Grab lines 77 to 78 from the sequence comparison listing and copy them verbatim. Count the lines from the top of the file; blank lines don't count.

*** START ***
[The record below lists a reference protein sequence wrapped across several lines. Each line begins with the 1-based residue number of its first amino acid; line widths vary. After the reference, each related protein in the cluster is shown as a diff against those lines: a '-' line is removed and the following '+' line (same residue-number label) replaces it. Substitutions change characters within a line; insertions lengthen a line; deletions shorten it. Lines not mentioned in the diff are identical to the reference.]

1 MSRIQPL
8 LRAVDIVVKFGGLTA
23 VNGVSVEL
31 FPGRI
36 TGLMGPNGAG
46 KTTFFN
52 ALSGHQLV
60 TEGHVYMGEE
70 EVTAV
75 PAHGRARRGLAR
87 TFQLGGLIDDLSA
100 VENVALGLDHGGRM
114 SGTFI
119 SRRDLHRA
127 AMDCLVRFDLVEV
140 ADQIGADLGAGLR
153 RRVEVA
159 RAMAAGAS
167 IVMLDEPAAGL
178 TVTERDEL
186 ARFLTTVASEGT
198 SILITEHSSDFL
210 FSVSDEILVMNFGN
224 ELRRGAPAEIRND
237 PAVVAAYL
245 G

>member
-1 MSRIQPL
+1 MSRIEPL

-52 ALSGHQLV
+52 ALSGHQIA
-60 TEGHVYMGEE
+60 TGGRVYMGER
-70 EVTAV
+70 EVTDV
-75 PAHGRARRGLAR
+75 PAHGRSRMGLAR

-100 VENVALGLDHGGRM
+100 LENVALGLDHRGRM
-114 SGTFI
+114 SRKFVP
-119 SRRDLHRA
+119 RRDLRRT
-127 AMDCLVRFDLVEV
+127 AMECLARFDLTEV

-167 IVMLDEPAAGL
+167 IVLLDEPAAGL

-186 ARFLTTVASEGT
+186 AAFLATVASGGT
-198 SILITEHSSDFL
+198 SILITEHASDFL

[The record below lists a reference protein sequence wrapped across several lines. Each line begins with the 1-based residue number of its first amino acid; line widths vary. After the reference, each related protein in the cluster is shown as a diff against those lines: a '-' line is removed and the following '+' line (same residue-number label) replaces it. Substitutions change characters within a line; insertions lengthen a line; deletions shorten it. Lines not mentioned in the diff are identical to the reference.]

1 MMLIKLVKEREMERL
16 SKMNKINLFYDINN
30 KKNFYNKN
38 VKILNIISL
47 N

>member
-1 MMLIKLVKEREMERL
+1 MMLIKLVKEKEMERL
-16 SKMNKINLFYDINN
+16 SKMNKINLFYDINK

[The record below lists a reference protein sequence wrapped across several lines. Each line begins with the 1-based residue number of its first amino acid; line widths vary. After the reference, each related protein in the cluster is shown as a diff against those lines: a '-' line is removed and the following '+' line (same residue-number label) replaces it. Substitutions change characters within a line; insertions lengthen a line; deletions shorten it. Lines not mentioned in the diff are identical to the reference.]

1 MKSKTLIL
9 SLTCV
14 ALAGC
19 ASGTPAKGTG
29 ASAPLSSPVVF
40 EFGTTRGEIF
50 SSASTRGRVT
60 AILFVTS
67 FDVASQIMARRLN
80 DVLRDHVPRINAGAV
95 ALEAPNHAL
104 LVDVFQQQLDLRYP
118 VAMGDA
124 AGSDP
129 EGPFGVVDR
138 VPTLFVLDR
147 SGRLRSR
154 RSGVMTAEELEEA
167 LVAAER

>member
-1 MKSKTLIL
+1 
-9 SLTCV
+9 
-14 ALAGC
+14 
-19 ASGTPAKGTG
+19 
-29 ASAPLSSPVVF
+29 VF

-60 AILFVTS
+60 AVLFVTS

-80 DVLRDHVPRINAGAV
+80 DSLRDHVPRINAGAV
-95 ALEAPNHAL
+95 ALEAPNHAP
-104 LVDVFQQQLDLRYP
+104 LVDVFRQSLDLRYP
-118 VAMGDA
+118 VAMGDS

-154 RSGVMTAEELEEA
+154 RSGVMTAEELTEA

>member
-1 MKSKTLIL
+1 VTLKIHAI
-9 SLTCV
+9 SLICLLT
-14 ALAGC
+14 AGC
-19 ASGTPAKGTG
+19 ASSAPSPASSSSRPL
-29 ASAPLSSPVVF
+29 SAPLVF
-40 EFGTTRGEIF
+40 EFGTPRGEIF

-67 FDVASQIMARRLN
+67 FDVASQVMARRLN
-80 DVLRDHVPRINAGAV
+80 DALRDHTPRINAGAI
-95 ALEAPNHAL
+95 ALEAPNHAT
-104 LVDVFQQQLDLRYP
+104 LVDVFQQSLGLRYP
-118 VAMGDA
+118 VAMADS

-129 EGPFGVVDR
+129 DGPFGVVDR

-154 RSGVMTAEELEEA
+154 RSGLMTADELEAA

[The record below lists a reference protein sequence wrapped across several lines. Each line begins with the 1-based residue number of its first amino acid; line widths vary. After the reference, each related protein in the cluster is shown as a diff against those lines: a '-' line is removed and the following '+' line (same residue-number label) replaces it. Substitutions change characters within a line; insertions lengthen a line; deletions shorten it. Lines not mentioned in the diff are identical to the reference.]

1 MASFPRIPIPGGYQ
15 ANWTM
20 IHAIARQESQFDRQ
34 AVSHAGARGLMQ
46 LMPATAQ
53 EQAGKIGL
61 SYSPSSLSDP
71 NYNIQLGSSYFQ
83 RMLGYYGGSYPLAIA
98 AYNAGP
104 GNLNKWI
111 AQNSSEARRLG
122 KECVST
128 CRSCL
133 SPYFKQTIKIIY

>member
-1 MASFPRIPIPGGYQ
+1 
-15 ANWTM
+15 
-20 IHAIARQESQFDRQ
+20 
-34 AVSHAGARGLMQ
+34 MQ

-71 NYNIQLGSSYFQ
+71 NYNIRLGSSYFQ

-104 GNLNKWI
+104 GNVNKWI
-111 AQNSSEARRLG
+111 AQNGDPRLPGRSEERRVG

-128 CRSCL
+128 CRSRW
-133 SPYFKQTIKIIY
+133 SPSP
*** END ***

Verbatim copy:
118 VAMGDA
124 AGSDP